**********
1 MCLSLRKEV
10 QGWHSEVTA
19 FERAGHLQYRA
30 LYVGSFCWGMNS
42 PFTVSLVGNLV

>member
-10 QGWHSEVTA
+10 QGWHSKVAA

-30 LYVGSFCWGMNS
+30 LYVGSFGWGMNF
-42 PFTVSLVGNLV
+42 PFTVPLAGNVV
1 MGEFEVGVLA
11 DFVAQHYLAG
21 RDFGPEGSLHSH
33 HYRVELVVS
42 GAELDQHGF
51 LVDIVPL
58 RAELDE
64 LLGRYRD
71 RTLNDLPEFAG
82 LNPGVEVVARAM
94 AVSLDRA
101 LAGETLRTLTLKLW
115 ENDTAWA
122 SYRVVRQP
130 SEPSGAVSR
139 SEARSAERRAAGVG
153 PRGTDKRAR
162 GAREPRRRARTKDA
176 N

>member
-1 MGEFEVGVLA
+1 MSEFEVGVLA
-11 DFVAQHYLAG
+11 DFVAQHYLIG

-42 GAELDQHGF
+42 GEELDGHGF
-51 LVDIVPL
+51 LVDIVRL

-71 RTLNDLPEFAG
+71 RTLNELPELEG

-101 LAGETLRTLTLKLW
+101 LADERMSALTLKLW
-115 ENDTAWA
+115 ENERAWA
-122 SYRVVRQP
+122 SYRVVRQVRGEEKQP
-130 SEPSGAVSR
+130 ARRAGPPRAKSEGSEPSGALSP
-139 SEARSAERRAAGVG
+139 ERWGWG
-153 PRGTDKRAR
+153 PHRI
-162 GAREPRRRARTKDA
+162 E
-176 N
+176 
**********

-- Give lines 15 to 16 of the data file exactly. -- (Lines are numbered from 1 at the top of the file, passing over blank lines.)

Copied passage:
21 RDFGPEGSLHSH
33 HYRVELVVS